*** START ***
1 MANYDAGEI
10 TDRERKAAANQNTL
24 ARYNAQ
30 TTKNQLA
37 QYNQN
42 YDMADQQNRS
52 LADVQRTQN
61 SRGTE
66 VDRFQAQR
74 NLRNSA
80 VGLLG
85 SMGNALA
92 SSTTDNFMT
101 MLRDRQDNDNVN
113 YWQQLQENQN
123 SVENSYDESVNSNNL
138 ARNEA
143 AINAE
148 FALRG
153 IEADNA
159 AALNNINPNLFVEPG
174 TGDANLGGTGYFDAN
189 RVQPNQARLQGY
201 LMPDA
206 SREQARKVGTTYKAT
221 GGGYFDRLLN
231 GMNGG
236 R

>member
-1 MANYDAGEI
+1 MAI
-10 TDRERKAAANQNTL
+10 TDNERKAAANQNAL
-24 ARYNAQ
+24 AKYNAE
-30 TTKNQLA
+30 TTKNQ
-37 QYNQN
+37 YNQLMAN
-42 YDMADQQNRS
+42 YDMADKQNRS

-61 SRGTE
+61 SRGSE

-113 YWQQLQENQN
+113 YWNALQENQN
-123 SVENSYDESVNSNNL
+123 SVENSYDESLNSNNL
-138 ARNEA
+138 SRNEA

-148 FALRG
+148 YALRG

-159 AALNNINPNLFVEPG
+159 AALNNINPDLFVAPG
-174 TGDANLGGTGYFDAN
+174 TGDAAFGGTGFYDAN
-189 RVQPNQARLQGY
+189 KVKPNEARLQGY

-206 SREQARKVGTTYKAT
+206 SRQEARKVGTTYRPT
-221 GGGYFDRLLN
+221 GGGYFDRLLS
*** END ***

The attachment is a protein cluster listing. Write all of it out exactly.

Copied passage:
1 MANYDAGEI
10 TDRERKAAANQNTL
24 ARYNAQ
30 TTKNQLA
37 QYNQN
42 YDMADQQNRS
52 LADVQRTQN
61 SRGTE
66 VDRFQAQR
74 NLRNSA
80 VGLLG
85 SMGNALA
92 SSTTDNFMT
101 MLRDRQDNDNVN
113 YWQQLQENQN
123 SVENSYDESVNSNNL
138 ARNEA
143 AINAE
148 FALRG
153 IEADNA
159 AALNNINPNLFVEPG
174 TGDANLGGTGYFDAN
189 RVQPNQARLQGY
201 LMPDA
206 SREQARKVGTTYKAT
221 GGGYFDRLLN
231 GMNGG
236 R

>member
-1 MANYDAGEI
+1 MAI
-10 TDRERKAAANQNTL
+10 TDNERKAAANQNAL
-24 ARYNAQ
+24 AKYNAE
-30 TTKNQLA
+30 TTKNQ
-37 QYNQN
+37 YNQLMAN
-42 YDMADQQNRS
+42 YDMADKQNRS

-61 SRGTE
+61 SRGSE

-113 YWQQLQENQN
+113 YWNALQENQN
-123 SVENSYDESVNSNNL
+123 SVENSYDESLNSNNL
-138 ARNEA
+138 SRNEA

-148 FALRG
+148 YALRG

-159 AALNNINPNLFVEPG
+159 AALNNINPDLFVAPG
-174 TGDANLGGTGYFDAN
+174 TGDAAFGGTGFYDAN
-189 RVQPNQARLQGY
+189 KVKPNEARLQGY

-206 SREQARKVGTTYKAT
+206 SRQEARKVGTTYRPT
-221 GGGYFDRLLN
+221 GGGYFDRLLS